Lou: But still, some very sincere people have talked about faith as a leap in the dark. You go as far as you can on evidence, and then you come to that cliff where you just close your eyes and jump, and hope that you land safely.

Graham: Well that’s the trouble. I think history is strewn with the wreckage of those who have been leaping in the dark. Now God might ask me to do something I momentarily cannot understand, like He did with Abraham. But if I have full confidence in One I know very well, I move forward. I even know He won’t be angry if I question Him along the way. I wouldn’t call that a leap in the dark.
Many define faith in that way because they think they really are in the dark. Even some distinguished theologians believe that God has never really revealed Himself to us. Christ came as the light, yet they feel in the dark. They don’t really believe in a personal God who reveals Himself. We need to exercise blind faith because we have no other choice. Now I admire them for taking life so seriously in the dark. But I’m not going to say my faith in God is a leap in the dark. Faith is the most enlightened, intelligent, rational decision we ever make, and one for which we have the most evidence. I hesitate to say this, but I have more evidence for trusting God than I have for trusting even you, my friend. That’s true, isn’t it?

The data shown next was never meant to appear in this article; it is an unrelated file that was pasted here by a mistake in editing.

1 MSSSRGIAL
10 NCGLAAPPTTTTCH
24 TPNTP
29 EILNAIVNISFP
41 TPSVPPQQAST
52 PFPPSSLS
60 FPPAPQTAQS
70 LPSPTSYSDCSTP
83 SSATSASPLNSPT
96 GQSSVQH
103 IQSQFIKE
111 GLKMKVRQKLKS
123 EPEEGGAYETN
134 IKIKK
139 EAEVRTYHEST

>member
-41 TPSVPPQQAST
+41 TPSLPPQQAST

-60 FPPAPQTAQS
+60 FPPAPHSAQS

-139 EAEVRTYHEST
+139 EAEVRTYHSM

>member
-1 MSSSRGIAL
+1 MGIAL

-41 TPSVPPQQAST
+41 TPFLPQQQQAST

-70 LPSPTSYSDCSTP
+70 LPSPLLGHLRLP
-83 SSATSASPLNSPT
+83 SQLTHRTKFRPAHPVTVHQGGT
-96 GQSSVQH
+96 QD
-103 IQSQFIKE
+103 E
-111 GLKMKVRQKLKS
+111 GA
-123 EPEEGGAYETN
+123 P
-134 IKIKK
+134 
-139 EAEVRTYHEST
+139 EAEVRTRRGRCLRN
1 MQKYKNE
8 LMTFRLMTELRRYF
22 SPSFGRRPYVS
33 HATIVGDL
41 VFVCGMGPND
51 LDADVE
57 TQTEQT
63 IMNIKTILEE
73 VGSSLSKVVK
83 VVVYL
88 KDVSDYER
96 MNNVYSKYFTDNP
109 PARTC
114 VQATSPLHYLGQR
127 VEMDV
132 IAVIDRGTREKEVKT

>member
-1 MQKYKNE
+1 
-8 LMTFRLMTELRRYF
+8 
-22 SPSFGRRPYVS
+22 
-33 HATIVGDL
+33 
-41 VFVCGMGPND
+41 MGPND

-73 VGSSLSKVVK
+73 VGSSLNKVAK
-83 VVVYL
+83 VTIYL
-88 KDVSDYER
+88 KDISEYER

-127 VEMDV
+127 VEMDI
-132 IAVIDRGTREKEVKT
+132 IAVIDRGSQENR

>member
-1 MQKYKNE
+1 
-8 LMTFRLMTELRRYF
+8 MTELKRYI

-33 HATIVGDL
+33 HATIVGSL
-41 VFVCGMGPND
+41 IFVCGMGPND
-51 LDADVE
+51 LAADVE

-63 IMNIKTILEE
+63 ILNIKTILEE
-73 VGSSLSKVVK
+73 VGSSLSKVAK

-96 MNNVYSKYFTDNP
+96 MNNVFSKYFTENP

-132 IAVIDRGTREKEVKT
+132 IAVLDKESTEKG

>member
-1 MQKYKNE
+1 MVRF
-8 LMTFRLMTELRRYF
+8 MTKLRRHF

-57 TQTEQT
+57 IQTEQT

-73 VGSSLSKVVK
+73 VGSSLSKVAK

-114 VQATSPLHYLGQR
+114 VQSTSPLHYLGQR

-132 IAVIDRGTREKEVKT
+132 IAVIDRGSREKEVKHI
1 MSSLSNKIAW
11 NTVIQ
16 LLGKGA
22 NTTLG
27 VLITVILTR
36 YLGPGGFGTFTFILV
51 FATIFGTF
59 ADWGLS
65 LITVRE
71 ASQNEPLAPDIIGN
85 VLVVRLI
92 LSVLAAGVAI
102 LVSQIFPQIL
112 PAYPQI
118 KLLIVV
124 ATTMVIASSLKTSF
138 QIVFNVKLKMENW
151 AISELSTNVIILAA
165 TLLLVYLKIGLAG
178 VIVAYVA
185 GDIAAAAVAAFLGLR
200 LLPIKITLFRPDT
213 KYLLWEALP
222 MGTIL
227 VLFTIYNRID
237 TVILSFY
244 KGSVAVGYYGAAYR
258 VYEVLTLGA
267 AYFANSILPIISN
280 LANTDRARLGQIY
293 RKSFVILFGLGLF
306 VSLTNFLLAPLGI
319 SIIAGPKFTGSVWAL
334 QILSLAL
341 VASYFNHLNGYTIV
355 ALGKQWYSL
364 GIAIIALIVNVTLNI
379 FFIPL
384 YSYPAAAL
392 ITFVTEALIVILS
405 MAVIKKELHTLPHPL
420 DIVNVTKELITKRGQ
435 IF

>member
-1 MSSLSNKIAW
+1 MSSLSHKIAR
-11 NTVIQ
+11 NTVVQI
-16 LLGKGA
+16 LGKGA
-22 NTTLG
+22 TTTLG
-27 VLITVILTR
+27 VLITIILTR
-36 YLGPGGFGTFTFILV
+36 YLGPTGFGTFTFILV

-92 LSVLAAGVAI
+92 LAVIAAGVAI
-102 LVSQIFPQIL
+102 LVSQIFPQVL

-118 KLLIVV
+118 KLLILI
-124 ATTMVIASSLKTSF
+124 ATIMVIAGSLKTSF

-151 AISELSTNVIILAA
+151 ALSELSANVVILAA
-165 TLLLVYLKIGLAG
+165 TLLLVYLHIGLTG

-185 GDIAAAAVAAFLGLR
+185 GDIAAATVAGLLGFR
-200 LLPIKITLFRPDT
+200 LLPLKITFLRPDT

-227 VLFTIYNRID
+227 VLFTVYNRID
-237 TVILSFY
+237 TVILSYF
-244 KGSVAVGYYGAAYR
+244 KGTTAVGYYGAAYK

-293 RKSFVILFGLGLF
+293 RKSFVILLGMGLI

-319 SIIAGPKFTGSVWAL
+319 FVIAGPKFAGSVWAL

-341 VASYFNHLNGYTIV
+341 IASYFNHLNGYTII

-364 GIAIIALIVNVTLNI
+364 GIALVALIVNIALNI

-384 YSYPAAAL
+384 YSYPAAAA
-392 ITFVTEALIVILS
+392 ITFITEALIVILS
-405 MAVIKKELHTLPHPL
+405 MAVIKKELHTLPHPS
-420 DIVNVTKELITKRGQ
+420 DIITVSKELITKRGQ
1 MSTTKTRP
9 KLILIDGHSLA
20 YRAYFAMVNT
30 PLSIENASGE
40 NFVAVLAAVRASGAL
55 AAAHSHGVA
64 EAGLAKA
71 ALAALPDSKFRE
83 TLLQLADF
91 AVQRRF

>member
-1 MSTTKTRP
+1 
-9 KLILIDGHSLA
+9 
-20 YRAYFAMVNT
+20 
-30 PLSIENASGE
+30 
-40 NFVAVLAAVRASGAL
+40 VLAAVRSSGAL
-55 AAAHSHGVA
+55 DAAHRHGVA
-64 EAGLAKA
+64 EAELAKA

Lou: Well, I do think that’s true. Somewhat related to this is a question regarding Deuteronomy 13. That passage warns against signs and wonders. And yet when we look in the gospels and the story of Jesus, aren’t the miracles that He performed a basis for belief?